In the case sub judice, respondent correctly notes that the guardian ad litem did not submit a report, respondent did not testify on her own behalf, and the parenting capacity evaluation report referenced by the attorney for the guardian ad litem was not proffered as evidence. Additionally, the bulk of the hearing was devoted to arguments presented by respondent's attorney, DSS's attorney, and the attorney for the guardian ad litem, and it is well-established that “[s]tatements by an attorney are not considered evidence.” Id. at 582, 603 S.E.2d at 382 (citing State v. Haislip, 79 N.C. App. 656, 658, 339 S.E.2d 832, 834 (1986)). Consequently, respondent contends that the trial court erred because “[a] broad reference to facts contained in outside reports coupled with conclusory statements in the order and no witness testimony whatsoever fails to sufficiently address the factors enumerated in N.C. Gen. Stat. § 7B-907.”
    However, the trial court heard testimony from Roslyn Jones, a social worker assigned to the case, as well as Cynthia Janeiro- Elke, the guardian ad litem appointed to represent K.S.   (See footnote 2)  The trial court also received the following items into evidence: a summary report submitted by DSS, a reasonable efforts report prepared by DSS, and a status report provided by the F.I.R.S.T. program coordinator. The court did not merely incorporate these reports asfindings; rather, the court paid particular attention to certain portions of those reports and based its findings of fact in part on those reports. For example, the trial court explained:
        The Court is going to accept the [DSS] Court Summary, the first [sic] report, reasonable efforts report. The Court wants to draw specific attention to the last paragraph of the family history relative to the number of the [sic] pregnancies that the mother in this matter has had.

Additionally, and contrary to respondent's contentions, the trial court did not adopt lock-stock-and-barrel DSS's summary and recommendations. Indeed, the trial court declined to follow DSS's recommendation that reunification be pursued, and “North Carolina caselaw is replete with situations where the trial court declines to follow a DSS recommendation.” In re Rholetter, 162 N.C. App. 653, 664, 592 S.E.2d 237, 244 (2004). In sum, the trial court did not merely recite allegations or broadly incorporate DSS's reports, and the trial court did not use the DSS report “as a substitute for its own independent review.” In re M.R.D.C., 166 N.C. App. 693, 698, 603 S.E.2d 890, 893 (2004), disc. rev. denied, 359 N.C. 321, 611 S.E.2d 413 (2005). Accordingly, we decline to hold that the trial court improperly delegated its fact-finding duty.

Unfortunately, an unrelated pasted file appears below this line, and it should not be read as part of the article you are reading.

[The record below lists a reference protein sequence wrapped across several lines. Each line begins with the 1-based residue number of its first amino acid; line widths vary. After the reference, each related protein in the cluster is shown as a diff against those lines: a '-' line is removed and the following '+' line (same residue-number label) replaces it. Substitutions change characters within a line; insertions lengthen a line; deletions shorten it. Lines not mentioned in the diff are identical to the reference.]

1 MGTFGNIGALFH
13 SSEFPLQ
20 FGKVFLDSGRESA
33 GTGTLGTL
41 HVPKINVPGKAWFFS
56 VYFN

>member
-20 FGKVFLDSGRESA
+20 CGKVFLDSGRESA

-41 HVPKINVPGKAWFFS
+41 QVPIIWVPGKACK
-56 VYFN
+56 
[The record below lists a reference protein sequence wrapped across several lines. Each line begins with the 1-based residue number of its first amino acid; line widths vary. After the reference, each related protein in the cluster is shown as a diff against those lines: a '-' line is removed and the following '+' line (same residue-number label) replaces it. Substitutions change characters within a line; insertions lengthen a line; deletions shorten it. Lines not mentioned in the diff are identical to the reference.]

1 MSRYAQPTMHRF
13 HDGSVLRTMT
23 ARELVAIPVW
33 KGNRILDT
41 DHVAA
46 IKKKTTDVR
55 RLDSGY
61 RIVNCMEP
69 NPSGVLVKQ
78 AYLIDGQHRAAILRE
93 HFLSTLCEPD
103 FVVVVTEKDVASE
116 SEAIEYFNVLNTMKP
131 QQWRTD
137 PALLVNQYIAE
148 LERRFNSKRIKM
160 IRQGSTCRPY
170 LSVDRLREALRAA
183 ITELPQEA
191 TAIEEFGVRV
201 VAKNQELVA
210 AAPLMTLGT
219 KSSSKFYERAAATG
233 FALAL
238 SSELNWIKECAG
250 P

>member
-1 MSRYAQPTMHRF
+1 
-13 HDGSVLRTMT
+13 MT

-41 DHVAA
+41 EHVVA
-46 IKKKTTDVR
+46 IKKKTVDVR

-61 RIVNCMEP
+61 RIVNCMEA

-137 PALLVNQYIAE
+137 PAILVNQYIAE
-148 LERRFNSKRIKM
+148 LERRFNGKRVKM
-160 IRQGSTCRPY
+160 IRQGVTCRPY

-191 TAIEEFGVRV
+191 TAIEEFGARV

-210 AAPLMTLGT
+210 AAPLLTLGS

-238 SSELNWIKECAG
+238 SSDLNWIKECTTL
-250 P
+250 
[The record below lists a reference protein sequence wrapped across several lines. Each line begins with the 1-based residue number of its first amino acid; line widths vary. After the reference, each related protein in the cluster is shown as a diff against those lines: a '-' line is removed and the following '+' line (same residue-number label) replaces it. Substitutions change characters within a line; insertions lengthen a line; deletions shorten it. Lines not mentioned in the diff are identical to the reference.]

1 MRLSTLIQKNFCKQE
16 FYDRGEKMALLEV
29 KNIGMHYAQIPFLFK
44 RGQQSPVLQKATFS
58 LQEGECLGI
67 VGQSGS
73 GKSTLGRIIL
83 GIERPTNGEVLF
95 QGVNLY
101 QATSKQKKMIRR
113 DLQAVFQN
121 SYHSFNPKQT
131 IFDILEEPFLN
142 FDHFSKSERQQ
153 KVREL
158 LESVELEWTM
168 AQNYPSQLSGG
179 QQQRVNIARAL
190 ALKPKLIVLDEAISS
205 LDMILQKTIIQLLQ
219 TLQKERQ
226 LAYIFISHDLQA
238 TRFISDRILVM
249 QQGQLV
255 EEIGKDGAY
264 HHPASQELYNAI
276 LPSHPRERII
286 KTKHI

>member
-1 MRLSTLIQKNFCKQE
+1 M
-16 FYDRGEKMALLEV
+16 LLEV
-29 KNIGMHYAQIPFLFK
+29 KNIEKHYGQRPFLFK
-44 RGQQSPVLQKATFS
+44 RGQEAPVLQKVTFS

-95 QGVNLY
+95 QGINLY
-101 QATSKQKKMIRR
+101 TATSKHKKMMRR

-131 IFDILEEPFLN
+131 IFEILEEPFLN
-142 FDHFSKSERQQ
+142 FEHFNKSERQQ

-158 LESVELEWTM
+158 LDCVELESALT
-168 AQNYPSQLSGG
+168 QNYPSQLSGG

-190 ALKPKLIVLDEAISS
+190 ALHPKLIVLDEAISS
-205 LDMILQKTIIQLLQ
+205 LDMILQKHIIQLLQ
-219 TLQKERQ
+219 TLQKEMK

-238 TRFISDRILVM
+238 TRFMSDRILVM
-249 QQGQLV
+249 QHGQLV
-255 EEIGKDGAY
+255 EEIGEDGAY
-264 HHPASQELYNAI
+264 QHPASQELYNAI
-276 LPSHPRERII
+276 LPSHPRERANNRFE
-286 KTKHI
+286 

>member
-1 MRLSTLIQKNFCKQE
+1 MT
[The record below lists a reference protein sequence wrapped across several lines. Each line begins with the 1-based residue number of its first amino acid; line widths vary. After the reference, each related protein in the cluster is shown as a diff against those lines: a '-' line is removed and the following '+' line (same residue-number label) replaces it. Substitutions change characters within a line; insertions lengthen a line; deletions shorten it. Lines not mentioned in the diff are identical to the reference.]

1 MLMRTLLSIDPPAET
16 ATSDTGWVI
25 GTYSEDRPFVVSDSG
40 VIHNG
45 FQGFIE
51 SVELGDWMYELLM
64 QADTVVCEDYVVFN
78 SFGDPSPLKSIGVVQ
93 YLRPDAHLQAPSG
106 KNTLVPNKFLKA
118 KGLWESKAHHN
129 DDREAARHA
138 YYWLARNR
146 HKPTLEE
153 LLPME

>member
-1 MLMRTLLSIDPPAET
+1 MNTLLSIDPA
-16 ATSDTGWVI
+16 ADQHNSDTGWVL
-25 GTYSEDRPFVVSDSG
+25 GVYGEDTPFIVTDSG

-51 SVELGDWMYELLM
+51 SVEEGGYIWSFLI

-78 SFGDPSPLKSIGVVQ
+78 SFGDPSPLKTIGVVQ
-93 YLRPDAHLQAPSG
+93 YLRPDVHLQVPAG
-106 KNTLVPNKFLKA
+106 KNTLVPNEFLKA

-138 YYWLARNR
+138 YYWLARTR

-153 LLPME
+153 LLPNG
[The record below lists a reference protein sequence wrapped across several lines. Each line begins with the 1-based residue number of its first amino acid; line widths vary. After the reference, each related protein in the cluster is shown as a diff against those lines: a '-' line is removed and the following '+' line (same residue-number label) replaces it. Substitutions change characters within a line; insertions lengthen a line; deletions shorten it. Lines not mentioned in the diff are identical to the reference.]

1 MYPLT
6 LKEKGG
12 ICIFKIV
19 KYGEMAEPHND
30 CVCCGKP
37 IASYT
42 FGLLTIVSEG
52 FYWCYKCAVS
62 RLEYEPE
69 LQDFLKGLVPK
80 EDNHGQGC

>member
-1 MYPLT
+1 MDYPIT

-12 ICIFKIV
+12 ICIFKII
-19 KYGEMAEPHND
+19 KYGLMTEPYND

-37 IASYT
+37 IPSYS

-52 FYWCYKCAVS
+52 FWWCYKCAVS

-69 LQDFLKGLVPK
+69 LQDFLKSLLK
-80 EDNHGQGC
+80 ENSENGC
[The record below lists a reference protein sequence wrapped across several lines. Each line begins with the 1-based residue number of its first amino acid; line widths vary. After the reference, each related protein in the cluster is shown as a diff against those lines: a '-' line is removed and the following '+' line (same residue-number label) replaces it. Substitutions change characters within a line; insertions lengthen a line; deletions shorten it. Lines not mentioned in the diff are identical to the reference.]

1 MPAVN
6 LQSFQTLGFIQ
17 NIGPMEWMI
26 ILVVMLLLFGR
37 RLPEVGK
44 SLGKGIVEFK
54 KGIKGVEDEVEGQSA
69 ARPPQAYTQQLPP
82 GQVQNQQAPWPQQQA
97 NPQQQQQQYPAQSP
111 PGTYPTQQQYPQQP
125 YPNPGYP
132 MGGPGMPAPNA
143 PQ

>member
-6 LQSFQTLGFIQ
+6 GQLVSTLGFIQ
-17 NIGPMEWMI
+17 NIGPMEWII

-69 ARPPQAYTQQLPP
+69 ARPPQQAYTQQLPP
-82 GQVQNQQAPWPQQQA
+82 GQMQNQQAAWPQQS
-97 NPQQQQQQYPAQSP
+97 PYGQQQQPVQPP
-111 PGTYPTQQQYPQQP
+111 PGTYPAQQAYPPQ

[3] With respect to the particular findings challenged on appeal, respondent first contends that the trial court's finding of fact number 2 is not supported by competent evidence. Specifically, respondent challenges the court's finding that concerns persist with respect to respondent's attending meetings and engaging her sponsor. This finding, however, is supported by the F.I.R.S.T. Program status report, in which the case coordinatornoted, “We do have concerns [with respondent] meeting the required number of NA/AA [meetings] as well as her engagement with a sponsor.” The DSS summary, however, noted that “[s]ince the last Court Hearing, [respondent] has missed one meeting” and that her absence had been excused. Nevertheless, the trial court's finding is supported by competent evidence, even though “there is evidence which would support a finding to the contrary.” J.S., 165 N.C. App. at 511, 598 S.E.2d at 660.
    [4] Respondent next challenges finding of fact number 3, wherein the trial court found that “[respondent] ceased participation in individual therapy. She was involved in a domestic violence incident since the last hearing. She does not have housing nor [sic] income.” Once again, this finding is supported by competent evidence.